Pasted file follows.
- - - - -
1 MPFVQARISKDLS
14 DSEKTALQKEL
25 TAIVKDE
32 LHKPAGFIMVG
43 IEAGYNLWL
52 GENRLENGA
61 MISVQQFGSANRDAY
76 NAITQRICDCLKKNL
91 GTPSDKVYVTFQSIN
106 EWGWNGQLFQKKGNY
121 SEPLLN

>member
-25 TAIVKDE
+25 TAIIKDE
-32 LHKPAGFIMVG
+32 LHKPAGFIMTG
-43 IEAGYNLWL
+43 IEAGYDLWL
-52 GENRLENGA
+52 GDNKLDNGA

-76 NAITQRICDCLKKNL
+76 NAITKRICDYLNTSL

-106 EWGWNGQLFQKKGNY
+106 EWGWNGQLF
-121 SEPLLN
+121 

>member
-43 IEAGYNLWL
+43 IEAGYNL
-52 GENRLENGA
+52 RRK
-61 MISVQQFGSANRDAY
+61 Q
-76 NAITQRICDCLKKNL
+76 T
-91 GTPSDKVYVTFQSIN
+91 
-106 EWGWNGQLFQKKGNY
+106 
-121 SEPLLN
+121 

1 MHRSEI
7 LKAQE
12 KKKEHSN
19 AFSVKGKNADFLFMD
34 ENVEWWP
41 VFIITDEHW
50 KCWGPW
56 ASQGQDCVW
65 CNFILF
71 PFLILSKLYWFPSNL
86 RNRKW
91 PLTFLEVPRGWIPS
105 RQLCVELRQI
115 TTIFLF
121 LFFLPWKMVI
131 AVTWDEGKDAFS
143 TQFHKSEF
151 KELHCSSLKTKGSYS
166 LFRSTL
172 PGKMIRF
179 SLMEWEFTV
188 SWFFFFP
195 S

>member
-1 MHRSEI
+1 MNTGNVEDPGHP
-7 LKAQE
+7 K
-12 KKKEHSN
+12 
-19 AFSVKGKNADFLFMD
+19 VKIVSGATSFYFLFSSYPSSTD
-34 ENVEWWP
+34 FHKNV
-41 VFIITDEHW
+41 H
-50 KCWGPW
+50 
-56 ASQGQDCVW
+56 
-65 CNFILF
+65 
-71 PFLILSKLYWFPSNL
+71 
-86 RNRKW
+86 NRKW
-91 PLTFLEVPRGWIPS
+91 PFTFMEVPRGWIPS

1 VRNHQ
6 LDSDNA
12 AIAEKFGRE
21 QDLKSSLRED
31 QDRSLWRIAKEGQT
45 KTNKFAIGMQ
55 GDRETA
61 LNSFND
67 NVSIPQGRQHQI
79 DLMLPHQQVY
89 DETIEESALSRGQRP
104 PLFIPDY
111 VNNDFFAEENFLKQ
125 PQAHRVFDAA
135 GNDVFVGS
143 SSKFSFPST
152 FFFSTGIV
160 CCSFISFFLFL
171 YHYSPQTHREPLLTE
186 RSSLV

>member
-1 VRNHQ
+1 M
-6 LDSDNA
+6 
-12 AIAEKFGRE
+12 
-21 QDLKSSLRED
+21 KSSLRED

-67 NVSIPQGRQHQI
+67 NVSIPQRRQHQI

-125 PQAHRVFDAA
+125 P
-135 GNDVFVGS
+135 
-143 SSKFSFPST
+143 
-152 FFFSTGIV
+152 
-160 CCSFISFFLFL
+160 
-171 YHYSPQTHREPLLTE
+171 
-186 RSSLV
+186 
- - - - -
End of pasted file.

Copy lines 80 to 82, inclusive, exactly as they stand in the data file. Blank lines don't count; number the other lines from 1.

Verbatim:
-56 ASQGQDCVW
+56 
-65 CNFILF